Yesterday my eleven year old went to a friend's house after school. I spoke to the mother on the phone, and gave my permission for her to pick up my daughter along with her own. And I looked up their address online and through the magic of the Internet, I figured out exactly where they lived in our town.... read more
Praise Moses and Pass the Matzah: A Passover Primer
The Easter Bunny and his entourage are back at the mall, and that means one thing to me.
Passover is coming.
Passover, the eight day celebration of the Israelites' exodus from slavery in ancient Egypt, is my favorite Jewish holiday, although I'm not sure why.... read more
Brushes with greatness.
There have been only two times in my son's life as a student that he has expressed even a modicum of enthusiasm in his studies.
Once, he was in sixth grade. His Social Studies class was learning about ancient Egypt. "Learning about ancient Egypt is cool," he said one evening.... read more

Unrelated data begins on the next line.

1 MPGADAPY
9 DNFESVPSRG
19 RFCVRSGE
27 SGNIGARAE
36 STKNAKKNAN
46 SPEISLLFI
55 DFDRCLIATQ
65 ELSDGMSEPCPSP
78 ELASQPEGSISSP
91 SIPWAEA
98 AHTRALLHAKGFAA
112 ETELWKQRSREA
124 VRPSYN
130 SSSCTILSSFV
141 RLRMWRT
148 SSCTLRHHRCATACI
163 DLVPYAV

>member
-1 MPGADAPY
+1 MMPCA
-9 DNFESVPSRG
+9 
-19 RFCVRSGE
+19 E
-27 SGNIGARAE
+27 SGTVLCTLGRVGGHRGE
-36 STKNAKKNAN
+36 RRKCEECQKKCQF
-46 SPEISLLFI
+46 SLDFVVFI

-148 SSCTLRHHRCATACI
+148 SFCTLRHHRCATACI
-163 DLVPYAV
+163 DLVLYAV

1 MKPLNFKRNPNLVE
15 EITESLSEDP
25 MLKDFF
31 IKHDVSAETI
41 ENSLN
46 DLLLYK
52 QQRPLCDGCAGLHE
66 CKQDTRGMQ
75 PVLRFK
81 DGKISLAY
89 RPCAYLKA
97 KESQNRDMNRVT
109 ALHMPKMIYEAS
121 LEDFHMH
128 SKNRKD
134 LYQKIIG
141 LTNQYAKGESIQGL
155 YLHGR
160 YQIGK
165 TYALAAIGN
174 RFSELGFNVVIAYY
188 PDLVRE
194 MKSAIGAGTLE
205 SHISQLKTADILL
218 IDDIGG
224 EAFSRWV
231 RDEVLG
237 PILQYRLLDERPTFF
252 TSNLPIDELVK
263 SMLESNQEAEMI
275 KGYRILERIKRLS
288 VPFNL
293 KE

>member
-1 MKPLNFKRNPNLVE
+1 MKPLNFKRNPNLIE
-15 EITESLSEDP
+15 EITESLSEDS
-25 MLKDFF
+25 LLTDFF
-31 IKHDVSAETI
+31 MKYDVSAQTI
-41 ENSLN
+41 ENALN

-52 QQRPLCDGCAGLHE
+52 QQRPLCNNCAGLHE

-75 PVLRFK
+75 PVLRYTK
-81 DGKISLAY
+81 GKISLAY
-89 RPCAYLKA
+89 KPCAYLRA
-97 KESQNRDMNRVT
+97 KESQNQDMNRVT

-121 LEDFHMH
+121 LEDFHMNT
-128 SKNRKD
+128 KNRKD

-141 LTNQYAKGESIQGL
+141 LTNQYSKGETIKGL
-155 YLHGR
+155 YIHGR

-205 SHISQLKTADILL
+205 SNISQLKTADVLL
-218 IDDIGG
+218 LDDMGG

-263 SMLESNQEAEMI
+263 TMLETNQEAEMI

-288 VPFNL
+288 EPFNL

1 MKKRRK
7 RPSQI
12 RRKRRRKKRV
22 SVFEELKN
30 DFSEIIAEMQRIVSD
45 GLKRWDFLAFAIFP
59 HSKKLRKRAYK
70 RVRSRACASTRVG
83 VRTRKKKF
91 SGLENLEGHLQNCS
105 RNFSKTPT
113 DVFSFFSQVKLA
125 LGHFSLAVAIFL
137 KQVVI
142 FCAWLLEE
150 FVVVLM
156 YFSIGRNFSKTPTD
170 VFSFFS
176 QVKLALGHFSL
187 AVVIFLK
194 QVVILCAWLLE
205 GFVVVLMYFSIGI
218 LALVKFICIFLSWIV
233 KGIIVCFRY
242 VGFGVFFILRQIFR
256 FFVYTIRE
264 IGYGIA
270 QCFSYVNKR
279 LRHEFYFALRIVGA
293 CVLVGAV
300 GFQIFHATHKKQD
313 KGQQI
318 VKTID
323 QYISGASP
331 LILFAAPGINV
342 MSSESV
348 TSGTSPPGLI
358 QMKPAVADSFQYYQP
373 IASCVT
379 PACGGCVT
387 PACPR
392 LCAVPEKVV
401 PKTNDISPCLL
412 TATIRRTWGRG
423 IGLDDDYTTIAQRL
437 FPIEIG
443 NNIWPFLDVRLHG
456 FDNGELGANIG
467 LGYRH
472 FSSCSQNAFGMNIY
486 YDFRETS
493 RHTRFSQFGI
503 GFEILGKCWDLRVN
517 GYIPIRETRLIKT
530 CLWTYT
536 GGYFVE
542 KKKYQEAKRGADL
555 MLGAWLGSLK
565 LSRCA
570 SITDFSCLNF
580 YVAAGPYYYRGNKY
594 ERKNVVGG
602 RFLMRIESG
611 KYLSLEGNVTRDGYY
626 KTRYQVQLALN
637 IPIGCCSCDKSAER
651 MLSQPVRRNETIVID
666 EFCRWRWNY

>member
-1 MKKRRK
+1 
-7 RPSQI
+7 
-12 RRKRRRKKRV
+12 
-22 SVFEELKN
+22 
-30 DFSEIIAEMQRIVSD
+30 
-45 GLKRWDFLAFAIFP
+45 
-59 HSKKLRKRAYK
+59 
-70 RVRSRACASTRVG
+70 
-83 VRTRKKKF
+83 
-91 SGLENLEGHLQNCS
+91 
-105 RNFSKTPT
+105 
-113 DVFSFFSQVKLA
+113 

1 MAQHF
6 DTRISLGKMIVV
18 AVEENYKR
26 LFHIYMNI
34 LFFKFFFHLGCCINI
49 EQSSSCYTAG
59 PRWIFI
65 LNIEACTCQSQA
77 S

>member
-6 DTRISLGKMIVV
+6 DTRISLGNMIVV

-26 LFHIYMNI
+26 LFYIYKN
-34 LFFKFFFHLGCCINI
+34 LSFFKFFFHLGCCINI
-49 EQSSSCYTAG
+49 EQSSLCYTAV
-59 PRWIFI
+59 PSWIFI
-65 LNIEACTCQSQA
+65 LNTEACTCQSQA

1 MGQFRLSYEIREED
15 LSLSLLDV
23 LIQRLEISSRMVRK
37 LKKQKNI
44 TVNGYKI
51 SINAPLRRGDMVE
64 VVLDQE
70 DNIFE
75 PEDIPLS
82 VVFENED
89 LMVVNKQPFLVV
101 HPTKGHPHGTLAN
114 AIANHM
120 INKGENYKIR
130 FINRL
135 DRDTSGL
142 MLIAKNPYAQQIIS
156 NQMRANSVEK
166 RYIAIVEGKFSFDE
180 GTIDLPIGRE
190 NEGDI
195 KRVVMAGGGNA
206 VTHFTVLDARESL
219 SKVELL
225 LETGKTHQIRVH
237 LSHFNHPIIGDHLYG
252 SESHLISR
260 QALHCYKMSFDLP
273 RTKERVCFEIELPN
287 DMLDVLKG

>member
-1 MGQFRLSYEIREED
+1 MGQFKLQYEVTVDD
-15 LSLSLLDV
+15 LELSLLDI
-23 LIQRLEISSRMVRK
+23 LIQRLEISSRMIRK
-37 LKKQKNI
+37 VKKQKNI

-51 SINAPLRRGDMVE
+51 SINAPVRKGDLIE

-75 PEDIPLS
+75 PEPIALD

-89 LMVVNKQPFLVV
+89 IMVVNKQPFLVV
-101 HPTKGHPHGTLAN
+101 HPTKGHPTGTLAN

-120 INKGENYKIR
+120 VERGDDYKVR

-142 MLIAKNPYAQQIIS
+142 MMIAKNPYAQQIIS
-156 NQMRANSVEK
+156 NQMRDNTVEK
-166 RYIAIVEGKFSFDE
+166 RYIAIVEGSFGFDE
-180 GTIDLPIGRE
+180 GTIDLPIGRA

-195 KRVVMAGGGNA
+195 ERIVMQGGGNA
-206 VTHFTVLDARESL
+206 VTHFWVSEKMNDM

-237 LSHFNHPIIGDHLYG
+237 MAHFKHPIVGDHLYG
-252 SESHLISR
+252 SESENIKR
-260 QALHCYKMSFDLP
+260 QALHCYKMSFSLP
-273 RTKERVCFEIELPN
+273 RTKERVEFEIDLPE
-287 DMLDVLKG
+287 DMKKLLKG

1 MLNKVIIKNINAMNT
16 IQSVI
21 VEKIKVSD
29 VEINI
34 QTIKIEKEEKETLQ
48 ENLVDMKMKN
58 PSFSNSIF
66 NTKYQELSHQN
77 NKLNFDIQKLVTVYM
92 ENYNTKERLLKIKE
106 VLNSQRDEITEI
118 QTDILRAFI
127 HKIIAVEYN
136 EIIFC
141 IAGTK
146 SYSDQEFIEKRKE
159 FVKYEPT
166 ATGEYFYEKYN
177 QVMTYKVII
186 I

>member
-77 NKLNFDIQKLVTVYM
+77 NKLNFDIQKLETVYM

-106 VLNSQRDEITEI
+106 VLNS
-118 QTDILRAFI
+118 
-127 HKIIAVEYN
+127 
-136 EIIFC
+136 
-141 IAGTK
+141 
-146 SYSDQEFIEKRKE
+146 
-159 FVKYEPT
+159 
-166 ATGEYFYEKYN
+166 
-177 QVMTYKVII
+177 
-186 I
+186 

Bah, love bug.
This time of year it seems like Cupid has his arrow pointed at my back instead of at my heart.
Although I tried to evade the ambush, I've gotten caught in the pink and red fluffy, furry, lacey, glittery, chocolaty store aisle and window display explosion that happened as soon as the ball... read more
Waving Santa on.
Living outside of Cleveland for a year when my kids were little was no treat. It snowed on November 1st and the sun went on sabbatical. The city's bereft charm was overwhelming to me after living in Chicago and Philadelphia. But the holiday season coupled with the wonder of childhood has a way of brightening... read more
It takes a village. Or didn't you get the memo?
I didn't read Hillary's book. I didn't have to. I could've written it except for the notoriety, experts employed, and publicity and popularity that ensued. I said I could have written it, not that it would have been a bestseller if I had.
I jumped on the village bandwagon mere nanoseconds... read more